The Skeptical Samurai’s Guide to the Movies

 A little bit of a lighter topic, but an interesting topic none the less…

I just finished re-watching the movie Fearless (starring Jet Li as Huo Yuanjia)

Great film. 

If you are into foreign martial arts movies I highly suggest that you check it out.

But…

I digress…

After re-watching the movie, I found myself wanting to learn more about the character portrayed by Jet Li.  So with that thought in mind I headed to the computer to conduct some research on the man known as Huo Yuanjia (if you have not seen the movie MAJOR SPOILERS AHEAD!  YOU HAVE BEEN WARNED!).

Movie: In the movie Huo Yuanjia is portrayed a single parent, and only fathered one daughter.  His daughter is later murdered.  Given that the film concludes with Yuanjia’s death the viewer is left to assume that that is the end of his bloodline. 

Reality: In actuality Yuanjia has 7 grandsons and 11 great grandsons that are currently alive and well (I must admit that I am only assuming that they are “well”, as I have not had the opportunity to complete a complete physical on any of them!).  Impressive feat for a man that only fathered one deceased daughter! 

Movie: In the movie after returning from a self imposed exile, Yuanjia returns home to see this culture in ruins.  Additionally, it is brought to Yuanjin’s attention that a Western fighter in China is making claims that the Chinese are weak, and has issued an open challenge to any fighter will to accept.  In the film the man’s name is Hercules O’Brien.  Yuanjia accepts O’Brien’s challenge, and after a dramatic (and well choreographed) fight Yuanjia is victorious!

Reality: According to my research Yuanjia did in fact participate in pubic fights/matches, but the above match did not happen at all as outlined above.  In fact, depending on whom you choose to believe this match may have never even happened!    

Many different versions of what happened in the “match” between Yuanjia and O’Brien are floating around.  The 2 most common are as follows:

1)      Apparently, Yuanjia twice traveled to Shanghai to accept the open challenge that had been put forth by British boxer Hercules O’Brien (O’Brien was not a strong man, but an amateur boxer).  After much discourse, set of rules was finally agreed upon, and a match date/time where set.  However the match never actually took place as O’Brien skipped town before the match actually happened.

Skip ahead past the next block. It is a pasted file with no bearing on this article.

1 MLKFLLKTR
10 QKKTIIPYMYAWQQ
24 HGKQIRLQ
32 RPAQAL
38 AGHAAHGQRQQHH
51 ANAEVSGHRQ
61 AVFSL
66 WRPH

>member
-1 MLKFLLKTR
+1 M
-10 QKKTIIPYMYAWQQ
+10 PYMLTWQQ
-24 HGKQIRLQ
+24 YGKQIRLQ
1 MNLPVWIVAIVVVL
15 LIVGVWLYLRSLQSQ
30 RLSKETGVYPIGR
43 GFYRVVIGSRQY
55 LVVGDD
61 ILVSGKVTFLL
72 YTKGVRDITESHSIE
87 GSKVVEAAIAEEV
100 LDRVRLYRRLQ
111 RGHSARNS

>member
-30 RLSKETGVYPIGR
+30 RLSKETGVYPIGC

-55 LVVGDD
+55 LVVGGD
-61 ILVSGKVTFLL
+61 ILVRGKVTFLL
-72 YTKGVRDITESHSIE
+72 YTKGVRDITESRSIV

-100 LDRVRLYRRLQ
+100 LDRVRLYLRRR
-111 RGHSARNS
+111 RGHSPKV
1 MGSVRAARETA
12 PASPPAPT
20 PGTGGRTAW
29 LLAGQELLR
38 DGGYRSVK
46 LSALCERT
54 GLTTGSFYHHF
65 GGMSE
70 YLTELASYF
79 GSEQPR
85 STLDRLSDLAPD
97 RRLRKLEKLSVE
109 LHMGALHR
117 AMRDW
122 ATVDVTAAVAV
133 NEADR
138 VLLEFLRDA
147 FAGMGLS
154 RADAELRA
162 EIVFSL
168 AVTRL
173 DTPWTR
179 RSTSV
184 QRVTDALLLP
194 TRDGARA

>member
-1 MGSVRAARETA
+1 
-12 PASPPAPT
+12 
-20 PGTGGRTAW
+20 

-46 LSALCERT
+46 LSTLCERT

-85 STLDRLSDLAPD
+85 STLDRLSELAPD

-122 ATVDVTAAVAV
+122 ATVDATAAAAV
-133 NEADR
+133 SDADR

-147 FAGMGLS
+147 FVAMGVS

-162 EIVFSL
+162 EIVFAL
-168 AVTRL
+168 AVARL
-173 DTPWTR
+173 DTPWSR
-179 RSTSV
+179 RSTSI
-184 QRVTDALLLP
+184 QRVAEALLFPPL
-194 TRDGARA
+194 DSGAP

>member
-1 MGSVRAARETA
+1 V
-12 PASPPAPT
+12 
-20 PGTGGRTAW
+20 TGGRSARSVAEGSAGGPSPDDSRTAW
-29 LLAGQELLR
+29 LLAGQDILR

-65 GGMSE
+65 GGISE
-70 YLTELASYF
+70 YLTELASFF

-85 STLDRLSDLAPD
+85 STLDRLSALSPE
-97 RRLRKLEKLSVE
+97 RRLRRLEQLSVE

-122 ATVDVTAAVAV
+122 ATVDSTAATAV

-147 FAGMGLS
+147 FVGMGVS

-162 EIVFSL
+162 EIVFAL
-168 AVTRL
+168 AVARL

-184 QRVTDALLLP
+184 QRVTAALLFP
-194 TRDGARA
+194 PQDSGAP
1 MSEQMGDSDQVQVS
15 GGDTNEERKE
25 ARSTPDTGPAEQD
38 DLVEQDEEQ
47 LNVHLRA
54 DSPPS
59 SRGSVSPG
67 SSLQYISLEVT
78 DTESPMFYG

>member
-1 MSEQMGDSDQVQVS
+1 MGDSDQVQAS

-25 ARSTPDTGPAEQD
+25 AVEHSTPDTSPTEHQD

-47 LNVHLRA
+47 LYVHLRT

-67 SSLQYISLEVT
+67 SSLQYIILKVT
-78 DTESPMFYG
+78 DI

2)      After much discourse regarding the rules of the match (O’ Brien requesting traditional boxing rules with punches being the only types of strikes allowed and Yuanjia requesting a more free style match allowing for a variety of different strikes), it was agreed that the 1st individual to knock out his opponent would be the victor (the rules that where actually used are never made clear).   Yuanjia won the match.  However, little is actually known about O’Brien’s skill level (all that is known is that he was some form of amateur boxer) and he was definitely not the monstrous strong man as portrayed in the movie. 

Movie: The final act of the movie revolves around a match between Yuanjia and 4 other martial arts masters.  Yuanjia must defeat each master in a single day in order to be declared victorious.  After 4 grueling battles, Yuanjia defeats each master and is declared the victor. 

Reality: My research indicates that this epic match never took place.  The battle seems to be an embellished amalgamation of several other matches/encounters that Yuanjia had during the course of this life.

Movie: In the film Yuanjia is poisoned during his last match (against the 4 different masters in a single day).  The film indicts that the Japanese/Westerns are responsible for the poising and subsequent death of Yuanjia.

Reality: It is not known how Yuanjia actually died.  It has been discovered that Yuanjia did in fact die of lethal dose of arsenic, but is not know exactly how the arsenic got into his system.  Some speculate that he was poisoned by a Japanese organization as revenge for a defeat at the hands of Yuanjia during a Wushu/Judo competition.  Others theorize that he was prescribed the wrong medication/dose by his new Chinese doctor/herbalist (as arsenic was an ingredient in some types of Chinese medicine at the time).

So let us put on our skeptical thinking caps shall we…

What have we learned from all of the above info…

Just because a movie is billed as “based on a true story”, does not mean that the characters/events/etc. contained within are actually true…

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One Response to “The Skeptical Samurai’s Guide to the Movies”

  1. Ive learned it is almost always the case when a movie says “based on a true story” that maybe 10% is true at best and even that is a high percentage at times.

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